The restriction of the scope of larceny to personal property may have practical consequences. For example, a person may “steal” a central air conditioning unit by cutting the connections to the house, removing the unit from its concrete pad and hauling the disconnected unit away in a truck. In most jurisdictions, a central air conditioning unit changes from personal property to real property (a fixture) once it is attached to a building. Modernly, severance of a fixture from the realty would convert the fixture from real property back to personal property. However, the common law stated that if the severance and carrying away of a fixture were one continuous act, no larceny would occur.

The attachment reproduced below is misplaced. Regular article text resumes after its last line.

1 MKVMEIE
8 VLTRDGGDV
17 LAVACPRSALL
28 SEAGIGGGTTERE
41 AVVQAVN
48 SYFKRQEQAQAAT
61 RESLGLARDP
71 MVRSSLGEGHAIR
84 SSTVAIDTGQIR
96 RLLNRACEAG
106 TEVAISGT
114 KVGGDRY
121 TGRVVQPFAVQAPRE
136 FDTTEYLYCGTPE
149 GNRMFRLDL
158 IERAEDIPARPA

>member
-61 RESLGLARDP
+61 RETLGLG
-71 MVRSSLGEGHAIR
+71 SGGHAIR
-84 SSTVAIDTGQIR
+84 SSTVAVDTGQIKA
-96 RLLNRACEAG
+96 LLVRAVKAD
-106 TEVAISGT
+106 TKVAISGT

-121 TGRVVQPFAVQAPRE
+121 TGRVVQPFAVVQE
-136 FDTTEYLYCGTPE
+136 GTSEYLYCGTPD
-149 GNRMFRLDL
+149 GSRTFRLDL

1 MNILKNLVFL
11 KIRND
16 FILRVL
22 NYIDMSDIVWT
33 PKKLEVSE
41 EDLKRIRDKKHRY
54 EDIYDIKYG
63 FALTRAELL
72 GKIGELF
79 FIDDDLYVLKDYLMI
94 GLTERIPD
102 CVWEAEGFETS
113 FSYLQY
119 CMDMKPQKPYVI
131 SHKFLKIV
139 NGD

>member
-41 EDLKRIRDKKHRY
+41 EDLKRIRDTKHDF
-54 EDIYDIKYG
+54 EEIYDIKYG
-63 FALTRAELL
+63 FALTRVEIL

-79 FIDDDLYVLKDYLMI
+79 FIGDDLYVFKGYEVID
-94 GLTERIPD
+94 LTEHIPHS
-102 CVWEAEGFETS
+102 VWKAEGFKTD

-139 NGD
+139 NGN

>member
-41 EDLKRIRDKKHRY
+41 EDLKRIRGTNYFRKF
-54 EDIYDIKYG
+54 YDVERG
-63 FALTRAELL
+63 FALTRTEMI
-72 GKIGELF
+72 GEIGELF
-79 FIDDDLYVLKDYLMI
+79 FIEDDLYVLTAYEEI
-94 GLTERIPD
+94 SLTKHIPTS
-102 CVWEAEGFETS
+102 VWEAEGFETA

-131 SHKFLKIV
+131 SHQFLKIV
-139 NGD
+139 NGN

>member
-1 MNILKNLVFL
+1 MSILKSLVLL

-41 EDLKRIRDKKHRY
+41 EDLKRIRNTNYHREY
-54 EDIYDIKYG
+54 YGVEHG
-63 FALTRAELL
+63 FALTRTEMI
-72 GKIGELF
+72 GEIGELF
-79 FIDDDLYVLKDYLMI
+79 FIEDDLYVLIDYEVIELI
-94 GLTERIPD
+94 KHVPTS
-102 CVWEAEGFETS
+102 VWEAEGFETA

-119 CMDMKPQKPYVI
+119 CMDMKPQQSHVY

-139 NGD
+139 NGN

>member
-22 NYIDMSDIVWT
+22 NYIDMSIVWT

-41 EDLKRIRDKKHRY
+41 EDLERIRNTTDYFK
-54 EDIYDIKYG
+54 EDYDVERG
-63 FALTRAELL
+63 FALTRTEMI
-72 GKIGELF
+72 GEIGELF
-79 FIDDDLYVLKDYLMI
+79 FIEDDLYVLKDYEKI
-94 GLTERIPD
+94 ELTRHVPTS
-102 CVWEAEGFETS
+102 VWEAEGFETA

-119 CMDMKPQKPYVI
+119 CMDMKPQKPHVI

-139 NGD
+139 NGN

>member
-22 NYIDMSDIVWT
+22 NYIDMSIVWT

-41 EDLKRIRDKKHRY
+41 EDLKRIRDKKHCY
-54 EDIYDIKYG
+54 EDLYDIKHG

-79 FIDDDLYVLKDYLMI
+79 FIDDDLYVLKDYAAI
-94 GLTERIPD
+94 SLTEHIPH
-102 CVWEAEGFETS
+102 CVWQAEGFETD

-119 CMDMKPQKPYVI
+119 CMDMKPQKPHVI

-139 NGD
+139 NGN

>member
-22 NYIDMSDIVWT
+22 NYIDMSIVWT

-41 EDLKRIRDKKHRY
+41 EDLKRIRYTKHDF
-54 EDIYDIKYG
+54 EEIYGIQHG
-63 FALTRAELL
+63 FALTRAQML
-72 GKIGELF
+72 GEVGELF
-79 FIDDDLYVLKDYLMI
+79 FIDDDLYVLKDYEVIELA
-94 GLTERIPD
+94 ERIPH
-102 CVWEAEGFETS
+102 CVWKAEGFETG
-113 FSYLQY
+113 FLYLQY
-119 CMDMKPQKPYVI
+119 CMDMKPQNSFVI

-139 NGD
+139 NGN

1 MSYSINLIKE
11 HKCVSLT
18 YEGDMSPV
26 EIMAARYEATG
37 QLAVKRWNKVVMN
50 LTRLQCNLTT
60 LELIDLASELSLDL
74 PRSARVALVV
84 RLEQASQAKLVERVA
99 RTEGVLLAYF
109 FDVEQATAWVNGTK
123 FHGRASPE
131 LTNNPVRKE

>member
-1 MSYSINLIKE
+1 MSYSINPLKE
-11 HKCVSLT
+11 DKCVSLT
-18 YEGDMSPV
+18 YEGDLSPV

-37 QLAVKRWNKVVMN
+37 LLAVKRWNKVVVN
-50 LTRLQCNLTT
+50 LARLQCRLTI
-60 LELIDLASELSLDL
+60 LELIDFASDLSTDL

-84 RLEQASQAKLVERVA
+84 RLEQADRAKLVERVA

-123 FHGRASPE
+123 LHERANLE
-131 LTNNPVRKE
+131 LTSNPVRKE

The defendant’s actions in this example would thus merely constitute damage to real property, and would further not result in possession of stolen property since no larceny had taken place.
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